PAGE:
A number of years ago, bumper stickers and other merchandise proudly bearing the motto, "God is my co-pilot," became popular. A short time later, astute individuals began promoting an answer to this pithy saying: "If God is your co-pilot, switch seats!"
This little vignette exemplifies two sides of the same coin. On the one hand, we are most comfortable leading the way in whatever charge captures our fancy at the time, trusting—often erroneously—that God is right there with us to ensure success (as we define it). On the other hand is the unassailable truth that, if God is not leading the charge, we are in the wrong role—and dabbling with disaster.
The first approach is the most comfortable, so it is not surprising that its characterizing motto broke onto the scene first. The second feels far more unnatural because it requires us to do something that most people are loathe to do: surrender. Allowing God to direct our life, without continually advising, complaining, recommending, suggesting, and giving input on the details, goes against the natural (carnal) inclination within us. Yet, experience has taught us that it is only when we finally give up, ceding sovereignty to the Almighty—who really had it all along—that things begin moving. Ultimately, matters work out far better with God in control than anything we could accomplish with our limited vision. Truly, the crucial first step on the journey—surrendering—is most often the hardest.
Romans 8:7 gives a succinct portrayal of a carnal mind—the spirit of a carnal man: "Because the carnal mind is enmity against God; for it is not subject to the law of God, nor indeed can be." While we may define "law" as codified right and wrong, the "law of God" takes the meaning to a higher level. We might paraphrase this verse as "the carnal mind is not subject to the rule of God," which encompasses far more than just obedience to what has been written down. The rule of God is simply letting God govern His universe—and our lives too. Certainly, this includes obedience to the laws He has instituted for our benefit, but it goes beyond this. A man can be nominally obedient to God's instructions, yet still not be surrendered to the rule of God.
The story of Jonah is about such a man, a prophet who grudgingly complies but never truly surrenders to God's will. Just three verses into the book, he is fleeing from God's presence rather than yielding to His instructions. God reinforces His rule over His creation by sending a mighty tempest to create a crisis, a point of decision on the part of Jonah and the sailors (Jonah 1:4-16). To a degree, Jonah surrenders when he instructs the sailors to cast him overboard, yet it appears to be the capitulation of a man giving up on life rather than giving his life in obedience (Jonah 1:12). God provides a great fish to keep Jonah alive in the sea (Jonah 1:17), but He keeps him confined until he surrenders further, finally willing to do what God had asked of him (Jonah 2:4-9).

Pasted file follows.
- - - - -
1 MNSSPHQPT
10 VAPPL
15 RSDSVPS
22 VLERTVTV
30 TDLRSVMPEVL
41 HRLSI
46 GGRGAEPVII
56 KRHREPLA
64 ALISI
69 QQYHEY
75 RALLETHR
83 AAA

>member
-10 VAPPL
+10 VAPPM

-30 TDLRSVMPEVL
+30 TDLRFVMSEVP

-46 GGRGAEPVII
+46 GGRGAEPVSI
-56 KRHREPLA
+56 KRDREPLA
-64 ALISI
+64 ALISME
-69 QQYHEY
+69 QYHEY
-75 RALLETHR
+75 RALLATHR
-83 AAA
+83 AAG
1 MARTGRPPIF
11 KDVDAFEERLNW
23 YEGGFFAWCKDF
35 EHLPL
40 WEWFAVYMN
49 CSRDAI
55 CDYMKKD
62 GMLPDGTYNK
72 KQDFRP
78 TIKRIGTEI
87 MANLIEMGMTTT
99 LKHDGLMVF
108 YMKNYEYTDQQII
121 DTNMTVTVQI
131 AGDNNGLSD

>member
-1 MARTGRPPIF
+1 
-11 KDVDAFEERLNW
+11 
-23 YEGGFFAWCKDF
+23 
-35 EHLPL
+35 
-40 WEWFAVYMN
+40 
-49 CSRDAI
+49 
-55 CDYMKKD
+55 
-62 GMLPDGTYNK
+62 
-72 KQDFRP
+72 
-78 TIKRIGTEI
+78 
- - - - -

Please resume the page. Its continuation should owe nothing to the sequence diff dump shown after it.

When God commands Jonah a second time, he complies, preaching the message God gave him for the Ninevites (Jonah 3:1-4). However, he becomes angry when God's Word—through him—accomplishes its purpose, and Nineveh repents (see Isaiah 55:11). Jonah is obedient in terms of following orders, but he does not surrender to God's will when things turn out differently than he expects. As when he was on the ship, he would have rather died than to live with circumstances that were not to his liking (Jonah 4:3, 8-9). Up to the abrupt ending of the book, we see a nominally obedient Jonah, yet a man never fully surrendered to the rule of God. The last we see of him, he is in despair over a life that is not according to his terms.
In absolute, stark contrast to Jonah is Jesus Christ, the beloved Son in whom the Father was well pleased (Matthew 3:17). He did not seek His own will, but that of the Father (John 5:30). He always did what pleased the Father (John 8:29)—not merely obeying, but surrendering to His Sovereign. He taught His followers to pray, "Your will be done on earth as it is in heaven" (Luke 11:2). The night before He surrendered His life for us, He plaintively told His Father, "Not as I will, but as You will" (Matthew 26:39; Mark 14:36); "Your will be done" (Matthew 26:42); and ". . . nevertheless not My will, but Yours, be done" (Luke 22:42). "I do no want to go through this," He said in essence, "but Father, I surrender."
The outcome of this supreme surrender to God's rule is without parallel. Not only have all things been put under Jesus Christ, but the way was opened for the blotting out of sin and the beginning of the restoration of the relationship between God and man that was fractured in the Garden of Eden. When a man cedes sovereignty to the Almighty, things begin moving and ultimately work out far better than anything that could be accomplished with limited human vision.
The apostle Paul teaches in Ephesians 5:24 that "the church is subject to Christ." An ancillary meaning of this is that the church is composed of those who are subject to Christ. The church—the Body of Christ—consists of those who are subject to the rule of God in all of its implications, and not merely grudgingly obedient. Those who are begotten by the Father are those who, like their Elder Brother, regularly and continually come to the place in their lives where they say, "Father, I surrender. Not my will, but Yours, be done." When we truly give up, we tell God that we are finally ready for Him to act.
- David C. Grabbe
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